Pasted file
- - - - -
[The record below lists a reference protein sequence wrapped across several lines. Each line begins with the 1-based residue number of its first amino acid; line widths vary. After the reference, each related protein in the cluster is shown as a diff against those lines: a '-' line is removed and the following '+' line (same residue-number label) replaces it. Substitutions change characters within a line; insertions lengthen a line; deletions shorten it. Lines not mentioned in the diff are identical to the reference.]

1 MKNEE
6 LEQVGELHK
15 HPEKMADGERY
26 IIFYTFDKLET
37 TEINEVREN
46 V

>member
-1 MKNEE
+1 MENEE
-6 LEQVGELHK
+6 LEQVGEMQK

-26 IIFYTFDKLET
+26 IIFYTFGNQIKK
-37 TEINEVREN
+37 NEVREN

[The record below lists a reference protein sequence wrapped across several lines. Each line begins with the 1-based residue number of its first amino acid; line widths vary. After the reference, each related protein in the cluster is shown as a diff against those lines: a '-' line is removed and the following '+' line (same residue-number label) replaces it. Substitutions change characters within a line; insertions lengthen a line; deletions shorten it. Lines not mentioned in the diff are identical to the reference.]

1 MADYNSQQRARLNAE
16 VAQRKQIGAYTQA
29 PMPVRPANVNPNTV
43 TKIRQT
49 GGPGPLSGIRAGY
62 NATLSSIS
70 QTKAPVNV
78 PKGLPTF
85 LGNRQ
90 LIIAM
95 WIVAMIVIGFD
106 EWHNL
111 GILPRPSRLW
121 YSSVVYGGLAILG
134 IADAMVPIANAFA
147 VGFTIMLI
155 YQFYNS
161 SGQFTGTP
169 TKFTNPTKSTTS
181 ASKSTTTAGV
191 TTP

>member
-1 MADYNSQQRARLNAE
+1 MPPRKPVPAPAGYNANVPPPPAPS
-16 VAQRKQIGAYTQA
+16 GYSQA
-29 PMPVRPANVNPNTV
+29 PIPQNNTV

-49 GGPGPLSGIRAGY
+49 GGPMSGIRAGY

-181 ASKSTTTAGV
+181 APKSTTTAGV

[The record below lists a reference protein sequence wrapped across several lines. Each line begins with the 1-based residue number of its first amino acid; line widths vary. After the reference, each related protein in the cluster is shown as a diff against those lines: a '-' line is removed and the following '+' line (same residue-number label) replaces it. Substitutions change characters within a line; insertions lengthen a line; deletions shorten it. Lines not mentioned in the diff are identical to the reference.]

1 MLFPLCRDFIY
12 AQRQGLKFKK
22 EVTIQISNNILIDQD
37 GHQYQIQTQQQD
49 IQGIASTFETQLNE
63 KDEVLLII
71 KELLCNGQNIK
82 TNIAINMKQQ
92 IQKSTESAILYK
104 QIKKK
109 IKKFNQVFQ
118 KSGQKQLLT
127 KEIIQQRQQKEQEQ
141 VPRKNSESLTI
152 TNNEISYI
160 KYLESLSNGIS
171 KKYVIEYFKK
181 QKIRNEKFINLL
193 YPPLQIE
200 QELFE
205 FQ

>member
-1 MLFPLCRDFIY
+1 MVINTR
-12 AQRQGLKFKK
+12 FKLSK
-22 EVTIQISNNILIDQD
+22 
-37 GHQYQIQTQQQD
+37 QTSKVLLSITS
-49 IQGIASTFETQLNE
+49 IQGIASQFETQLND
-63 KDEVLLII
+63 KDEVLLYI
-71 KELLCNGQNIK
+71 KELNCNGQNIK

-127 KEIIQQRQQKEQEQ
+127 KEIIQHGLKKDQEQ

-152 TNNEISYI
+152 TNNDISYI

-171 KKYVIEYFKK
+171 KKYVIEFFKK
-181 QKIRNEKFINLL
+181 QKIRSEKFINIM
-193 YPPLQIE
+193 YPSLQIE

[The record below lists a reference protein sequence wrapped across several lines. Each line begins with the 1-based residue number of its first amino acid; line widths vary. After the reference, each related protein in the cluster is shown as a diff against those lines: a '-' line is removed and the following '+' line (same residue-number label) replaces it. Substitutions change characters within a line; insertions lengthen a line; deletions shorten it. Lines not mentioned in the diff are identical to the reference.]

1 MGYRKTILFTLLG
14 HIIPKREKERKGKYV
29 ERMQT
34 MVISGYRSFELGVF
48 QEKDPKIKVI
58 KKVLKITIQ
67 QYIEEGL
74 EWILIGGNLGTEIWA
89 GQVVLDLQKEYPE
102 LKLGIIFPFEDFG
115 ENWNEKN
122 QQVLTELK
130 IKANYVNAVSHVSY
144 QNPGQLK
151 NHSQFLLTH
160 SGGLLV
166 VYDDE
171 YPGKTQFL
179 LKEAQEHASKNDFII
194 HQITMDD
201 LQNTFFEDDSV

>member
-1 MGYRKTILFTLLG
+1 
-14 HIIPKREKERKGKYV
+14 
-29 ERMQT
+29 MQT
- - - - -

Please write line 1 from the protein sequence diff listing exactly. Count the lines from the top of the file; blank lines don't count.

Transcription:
[The record below lists a reference protein sequence wrapped across several lines. Each line begins with the 1-based residue number of its first amino acid; line widths vary. After the reference, each related protein in the cluster is shown as a diff against those lines: a '-' line is removed and the following '+' line (same residue-number label) replaces it. Substitutions change characters within a line; insertions lengthen a line; deletions shorten it. Lines not mentioned in the diff are identical to the reference.]